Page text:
|Prof.Dr.Ir. N.J.J. Verdonschot br>||Radboudumc br>|
|Dr. D.W. Janssen||Radboudumc|
profile of Thom Bitter
Most common hip implants consist of multiple parts, like the stem, head and cup. During surgery the head is assembled onto the stem using a conical (tapered) interface. Due to loading of the hip implant, at the taper interface between the stem and the head, micromotions can occur, which can result in wear. Wear in hip implants could lead to problems like implant loosening from the bone, or in rare cases implant fractures.
Using an experimental set up, capable of mimicking wear marks seen on retrieved implants, in this thesis a computer model was developed with which wear at the taper interface can be predicted. This model can help identifying parameters contributing to taper wear. In this work the importance of sufficient assembly force and the need of minimizing mismatch between components is emphasized. Using this model more device, patient, and surgical parameters can be investigated for their influence on taper wear.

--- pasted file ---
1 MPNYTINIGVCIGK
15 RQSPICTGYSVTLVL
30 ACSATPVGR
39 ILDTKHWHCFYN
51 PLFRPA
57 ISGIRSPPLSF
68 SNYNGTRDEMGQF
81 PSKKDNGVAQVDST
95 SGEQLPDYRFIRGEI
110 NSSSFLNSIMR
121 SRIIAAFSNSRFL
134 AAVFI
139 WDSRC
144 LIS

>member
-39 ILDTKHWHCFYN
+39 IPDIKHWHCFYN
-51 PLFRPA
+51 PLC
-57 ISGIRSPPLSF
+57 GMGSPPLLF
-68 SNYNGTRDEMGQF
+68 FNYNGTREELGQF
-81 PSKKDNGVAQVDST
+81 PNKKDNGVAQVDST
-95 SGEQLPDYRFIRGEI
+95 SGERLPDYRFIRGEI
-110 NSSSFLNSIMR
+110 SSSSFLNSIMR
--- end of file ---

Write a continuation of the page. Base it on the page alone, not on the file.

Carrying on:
Thom Bitter studied mechanical engineering at the HAN University, followed by a master in mechanical engineering at Twente University, where he graduated in 2012. The research in his thesis was performed at the Orthopaedic Research Lab, within the Radboud Institute for Health Sciences.
This text is a copy from: www.radboudumc.nl/en/agenda/phd-defense-thom-bitter